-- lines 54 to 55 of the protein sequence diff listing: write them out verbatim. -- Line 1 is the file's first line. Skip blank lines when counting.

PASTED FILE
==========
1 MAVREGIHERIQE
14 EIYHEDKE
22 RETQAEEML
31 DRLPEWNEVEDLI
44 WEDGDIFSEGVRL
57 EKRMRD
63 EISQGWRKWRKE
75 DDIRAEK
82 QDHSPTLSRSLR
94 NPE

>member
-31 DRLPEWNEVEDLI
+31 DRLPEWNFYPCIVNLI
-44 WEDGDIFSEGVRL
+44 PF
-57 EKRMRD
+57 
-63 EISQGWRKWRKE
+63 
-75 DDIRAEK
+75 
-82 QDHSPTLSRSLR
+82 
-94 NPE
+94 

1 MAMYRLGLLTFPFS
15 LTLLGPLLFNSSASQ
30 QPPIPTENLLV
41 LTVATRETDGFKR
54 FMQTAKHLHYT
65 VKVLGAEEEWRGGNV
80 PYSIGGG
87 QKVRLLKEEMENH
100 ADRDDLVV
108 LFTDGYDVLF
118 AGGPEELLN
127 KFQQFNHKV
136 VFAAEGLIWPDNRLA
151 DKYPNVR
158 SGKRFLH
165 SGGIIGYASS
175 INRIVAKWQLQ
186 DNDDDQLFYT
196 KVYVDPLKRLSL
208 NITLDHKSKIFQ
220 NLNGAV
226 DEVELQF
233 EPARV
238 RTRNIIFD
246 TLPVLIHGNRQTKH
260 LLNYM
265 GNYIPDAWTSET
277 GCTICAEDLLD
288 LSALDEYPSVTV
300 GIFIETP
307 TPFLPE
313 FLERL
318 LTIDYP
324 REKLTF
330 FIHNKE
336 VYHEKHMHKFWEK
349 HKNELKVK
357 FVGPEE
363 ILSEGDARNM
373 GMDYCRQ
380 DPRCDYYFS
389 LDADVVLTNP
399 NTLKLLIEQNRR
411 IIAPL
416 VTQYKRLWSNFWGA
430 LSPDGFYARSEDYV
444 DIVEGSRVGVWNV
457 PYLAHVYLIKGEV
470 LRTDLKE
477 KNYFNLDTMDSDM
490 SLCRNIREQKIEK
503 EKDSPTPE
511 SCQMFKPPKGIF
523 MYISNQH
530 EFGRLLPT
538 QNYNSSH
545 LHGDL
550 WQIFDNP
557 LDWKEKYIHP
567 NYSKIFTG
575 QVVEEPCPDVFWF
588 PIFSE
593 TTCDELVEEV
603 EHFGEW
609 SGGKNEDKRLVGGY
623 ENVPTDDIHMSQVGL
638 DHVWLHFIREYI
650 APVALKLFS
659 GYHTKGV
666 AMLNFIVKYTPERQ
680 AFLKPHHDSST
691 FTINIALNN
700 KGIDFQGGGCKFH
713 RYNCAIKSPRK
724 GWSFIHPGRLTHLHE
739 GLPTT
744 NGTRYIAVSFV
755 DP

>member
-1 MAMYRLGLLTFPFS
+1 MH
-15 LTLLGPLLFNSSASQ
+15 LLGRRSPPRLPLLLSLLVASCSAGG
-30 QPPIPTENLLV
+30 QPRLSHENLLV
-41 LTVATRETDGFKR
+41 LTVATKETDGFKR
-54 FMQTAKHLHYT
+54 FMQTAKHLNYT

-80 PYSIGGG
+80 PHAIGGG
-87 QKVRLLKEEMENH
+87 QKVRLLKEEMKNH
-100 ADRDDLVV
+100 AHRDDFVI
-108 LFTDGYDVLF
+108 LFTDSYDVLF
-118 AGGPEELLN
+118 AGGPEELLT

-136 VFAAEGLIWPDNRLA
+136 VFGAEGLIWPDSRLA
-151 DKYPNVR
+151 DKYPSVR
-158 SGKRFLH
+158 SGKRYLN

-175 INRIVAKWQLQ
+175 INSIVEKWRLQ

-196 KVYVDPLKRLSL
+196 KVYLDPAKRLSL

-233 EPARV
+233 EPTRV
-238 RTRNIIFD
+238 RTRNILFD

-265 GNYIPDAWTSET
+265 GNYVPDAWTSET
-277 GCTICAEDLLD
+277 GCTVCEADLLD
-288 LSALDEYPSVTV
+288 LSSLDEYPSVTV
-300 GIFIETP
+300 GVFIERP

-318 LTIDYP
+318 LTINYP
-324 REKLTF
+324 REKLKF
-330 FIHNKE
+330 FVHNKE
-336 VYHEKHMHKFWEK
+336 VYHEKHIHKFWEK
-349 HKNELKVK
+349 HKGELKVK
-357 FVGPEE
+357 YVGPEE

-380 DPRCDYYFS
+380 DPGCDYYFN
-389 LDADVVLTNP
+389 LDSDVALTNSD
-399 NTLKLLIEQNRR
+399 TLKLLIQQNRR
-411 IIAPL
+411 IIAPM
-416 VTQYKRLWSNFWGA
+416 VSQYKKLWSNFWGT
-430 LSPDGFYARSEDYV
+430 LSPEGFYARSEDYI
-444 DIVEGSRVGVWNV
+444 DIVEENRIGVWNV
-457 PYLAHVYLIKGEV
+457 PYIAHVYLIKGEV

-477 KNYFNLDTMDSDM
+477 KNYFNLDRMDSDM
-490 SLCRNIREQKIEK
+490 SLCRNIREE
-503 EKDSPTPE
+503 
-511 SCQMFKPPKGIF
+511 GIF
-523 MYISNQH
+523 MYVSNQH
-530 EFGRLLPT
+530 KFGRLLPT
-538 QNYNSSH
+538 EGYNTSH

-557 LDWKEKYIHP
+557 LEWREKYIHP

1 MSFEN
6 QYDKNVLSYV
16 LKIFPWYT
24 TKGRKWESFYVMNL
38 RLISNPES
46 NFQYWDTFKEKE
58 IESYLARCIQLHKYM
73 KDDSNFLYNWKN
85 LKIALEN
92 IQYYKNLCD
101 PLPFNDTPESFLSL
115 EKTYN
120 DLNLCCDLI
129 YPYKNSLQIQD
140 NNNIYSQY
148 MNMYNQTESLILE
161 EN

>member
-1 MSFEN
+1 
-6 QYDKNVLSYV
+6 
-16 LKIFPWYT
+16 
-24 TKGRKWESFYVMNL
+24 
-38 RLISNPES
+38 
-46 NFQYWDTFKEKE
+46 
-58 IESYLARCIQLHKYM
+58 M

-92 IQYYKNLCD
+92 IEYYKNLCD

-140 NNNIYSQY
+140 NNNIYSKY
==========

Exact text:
288 LSALDEYPSVTV
300 GIFIETP